Florida International University Partners with MakerBot to Open 3D Printing Lab - First of Its Kind in a College Focused on Design and the Arts
3,000-Square-Foot 3D Printing Lab Provides Pioneering Space to Innovate and Build Ideas
Drone World Expo, November 17-18 at the San Jose Convention Center
Datron has demonstrated the Aeryon SkyRanger with new 30x optical zoom camera payload as part of the daily waterborne demonstrations at the DSEI exhibition.
The 3D Printshow is the first dedicated 3D printing event anywhere in the world.
UBM Canon brings PBS Texas, TexasPack, and other trade shows to NRG Center, October 13-14
Boston Engineering Receives $500,000 MassVentures Grant to Commercialize its Biologically Inspired Unmanned Underwater Vehicles (UUVs)
"Our vehicle solutions are addressing the need to keep people working in maritime environments out of harm's way and to enhance underwater security, research, maintenance, and other applications"
EuroMold takes place September 22-25, 2015 in Dusseldorf, Germany.
The target company brings a wealth of experience and knowledge to Great Rock as it is an established leader in the Automation Industry and has the technological reach to target several vertical markets.
Drones are making headlines and they're coming to Atlanta! F3Expo is the FPV, Flight, Festival & Expo, a public, all-ages event for drone hobbyists: novices, expert pilots, photographers, tech enthusiasts, racers, retailers and manufacturers.
Fisher Unitech will be showcasing new Solidworks 2016 updates along with other technologies that help the design and manufacturing industry maintain a high level of production at their Design Excellence Forum series.
The purpose of ROAR is to demonstrate how we, in the very near future, will use smart machines to assist with a broad range of activities in society.
More than 50,000 Students Worldwide Use "Game-Changing" Technology to Tackle New FIRST Tech Challenge Game, FIRST RES-Q
5,000+ Teams of Students to Use New Java-Based Android Platform Powered by Qualcomm Snapdragon 410 Processor During 2015/16 Season
New composite feedstocks could reduce the cost and production time of small, lightweight composite parts-increasing military system performance and compressing tool development and fabrication cycles
By Corinne Iozzio for Scientific American: Hong Kong–based WowWee's success stems from bringing university research projects to life that might otherwise languish in the prototype stage. A licensing agreement with the Flow Control and Coordinated Robotics Labs at the University of California, San Diego, for example, provides WowWee with access to patents and the labs with a healthy cash infusion. The collaboration has already netted a series of toy robots that balance like Segways. More recently, the avionics lab at Concordia University in Montreal began working with the company to perfect flight algorithms for a four-rotor drone. Next, chief technology officer Davin Sufer says he has his eye on the Georgia Institute of Technology and its work with swarming behaviors, which would allow a group of robots to function in tandem. In the case of Switchbot, WowWee adapted a locomotion system developed in part by former U.C. San Diego student Nick Morozovsky. The robot moves on tank-tread legs either horizontally to navigate uneven terrain or on end to stand and scoot fully upright. Morozovsky built his prototype with off-the-shelf parts, including a set of $50 motors. The motors were a compromise; each one had the size and torque he wanted but not the speed. Over the past few years he has worked with WowWee to customize a motor with the exact parameters needed and to cut the final cost of the part down to single digits. That back and forth yields low-cost, mass-producible parts, which means university-level robotics could become available to everyday people. “One of the reasons I went into mechanical engineering was so I could create real things that have a direct impact,” Morozovsky says. “I didn't expect that to necessarily happen in the process of grad school.” Cont'd...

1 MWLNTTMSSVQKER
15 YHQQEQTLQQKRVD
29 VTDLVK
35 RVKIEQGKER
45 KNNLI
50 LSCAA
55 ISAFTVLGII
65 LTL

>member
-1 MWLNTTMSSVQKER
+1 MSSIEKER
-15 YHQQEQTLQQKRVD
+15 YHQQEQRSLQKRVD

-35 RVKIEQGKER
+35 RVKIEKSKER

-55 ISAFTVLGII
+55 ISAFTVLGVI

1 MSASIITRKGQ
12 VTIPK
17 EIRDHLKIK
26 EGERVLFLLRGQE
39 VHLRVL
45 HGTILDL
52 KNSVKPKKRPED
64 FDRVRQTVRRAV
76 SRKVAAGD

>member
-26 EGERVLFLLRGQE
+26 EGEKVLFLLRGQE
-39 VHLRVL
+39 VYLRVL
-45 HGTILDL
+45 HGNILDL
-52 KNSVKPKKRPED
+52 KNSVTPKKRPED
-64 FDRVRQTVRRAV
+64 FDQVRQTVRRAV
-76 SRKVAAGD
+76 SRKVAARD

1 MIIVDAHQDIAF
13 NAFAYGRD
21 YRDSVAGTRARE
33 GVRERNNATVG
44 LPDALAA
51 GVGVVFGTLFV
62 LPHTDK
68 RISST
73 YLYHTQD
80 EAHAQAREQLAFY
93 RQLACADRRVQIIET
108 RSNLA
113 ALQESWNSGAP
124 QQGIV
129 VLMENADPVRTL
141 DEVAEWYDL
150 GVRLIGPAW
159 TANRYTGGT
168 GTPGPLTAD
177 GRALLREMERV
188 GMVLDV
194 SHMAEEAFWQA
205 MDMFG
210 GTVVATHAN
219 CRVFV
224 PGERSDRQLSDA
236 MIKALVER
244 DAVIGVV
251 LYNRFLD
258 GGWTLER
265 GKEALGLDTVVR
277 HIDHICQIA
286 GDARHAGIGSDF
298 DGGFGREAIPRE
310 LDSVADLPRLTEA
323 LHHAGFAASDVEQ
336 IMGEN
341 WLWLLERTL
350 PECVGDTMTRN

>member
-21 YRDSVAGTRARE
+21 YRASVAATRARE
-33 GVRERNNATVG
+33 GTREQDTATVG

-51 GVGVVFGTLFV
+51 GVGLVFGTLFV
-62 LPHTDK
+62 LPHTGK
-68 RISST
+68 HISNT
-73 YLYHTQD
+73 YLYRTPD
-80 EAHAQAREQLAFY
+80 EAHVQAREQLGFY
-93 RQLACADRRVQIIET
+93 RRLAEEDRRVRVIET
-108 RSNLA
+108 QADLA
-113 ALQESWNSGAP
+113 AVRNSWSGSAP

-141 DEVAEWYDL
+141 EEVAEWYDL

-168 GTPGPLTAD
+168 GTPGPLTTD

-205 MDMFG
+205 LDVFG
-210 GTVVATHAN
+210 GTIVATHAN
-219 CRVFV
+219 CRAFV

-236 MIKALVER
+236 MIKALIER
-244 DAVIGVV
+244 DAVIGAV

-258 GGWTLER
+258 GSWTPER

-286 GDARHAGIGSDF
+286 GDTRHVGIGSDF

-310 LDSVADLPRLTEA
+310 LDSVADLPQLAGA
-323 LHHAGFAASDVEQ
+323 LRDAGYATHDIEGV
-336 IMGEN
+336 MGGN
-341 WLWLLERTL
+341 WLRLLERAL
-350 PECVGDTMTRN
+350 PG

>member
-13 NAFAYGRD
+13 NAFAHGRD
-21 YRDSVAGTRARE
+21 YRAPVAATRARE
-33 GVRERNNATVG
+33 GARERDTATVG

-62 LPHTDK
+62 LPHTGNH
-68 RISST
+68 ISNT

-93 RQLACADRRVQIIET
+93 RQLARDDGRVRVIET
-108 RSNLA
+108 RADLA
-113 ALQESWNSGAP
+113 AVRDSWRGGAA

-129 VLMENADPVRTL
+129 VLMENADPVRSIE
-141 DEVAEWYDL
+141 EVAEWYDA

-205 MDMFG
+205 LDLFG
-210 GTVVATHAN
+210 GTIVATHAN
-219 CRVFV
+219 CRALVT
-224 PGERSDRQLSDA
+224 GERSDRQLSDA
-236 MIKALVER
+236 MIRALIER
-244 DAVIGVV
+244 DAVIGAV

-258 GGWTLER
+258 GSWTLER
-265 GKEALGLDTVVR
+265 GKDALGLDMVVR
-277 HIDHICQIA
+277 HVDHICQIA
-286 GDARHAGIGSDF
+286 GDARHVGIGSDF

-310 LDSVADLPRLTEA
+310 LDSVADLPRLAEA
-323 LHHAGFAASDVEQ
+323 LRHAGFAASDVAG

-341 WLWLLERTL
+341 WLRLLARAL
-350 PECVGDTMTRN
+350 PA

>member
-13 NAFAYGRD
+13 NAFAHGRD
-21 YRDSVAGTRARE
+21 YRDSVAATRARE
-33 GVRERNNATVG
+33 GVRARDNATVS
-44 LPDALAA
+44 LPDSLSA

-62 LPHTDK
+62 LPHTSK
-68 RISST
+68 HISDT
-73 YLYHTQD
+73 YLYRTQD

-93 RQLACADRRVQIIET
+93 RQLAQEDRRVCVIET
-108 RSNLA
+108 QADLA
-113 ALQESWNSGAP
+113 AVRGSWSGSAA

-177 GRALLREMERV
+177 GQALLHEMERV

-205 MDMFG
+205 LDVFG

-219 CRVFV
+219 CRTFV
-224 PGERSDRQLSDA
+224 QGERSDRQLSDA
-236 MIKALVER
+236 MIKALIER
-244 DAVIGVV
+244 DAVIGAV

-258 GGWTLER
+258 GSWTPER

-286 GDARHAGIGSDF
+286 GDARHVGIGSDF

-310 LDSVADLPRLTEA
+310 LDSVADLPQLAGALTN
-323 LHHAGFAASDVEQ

Online availability of important data IEF-Werner provides provides numerous drawings and documents free of charge via CAD online portal TraceParts. This saves time during the product development process and simplifies it considerably.
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Zaber's X-LRQ-DE Series of linear stages have high stiffness, load, and lifetime capabilities in a compact size. The integrated linear encoder combined with stage calibration provides high accuracy positioning over the full travel of the device. At 36 mm high, these stages are excellent for applications where a low profile is required. The X-LRQ-DE's innovative design allows speeds up to 205 mm/s and loads up to 100 kg. Like all Zaber products, the X-LRQ-DE Series is designed for easy set-up and operation.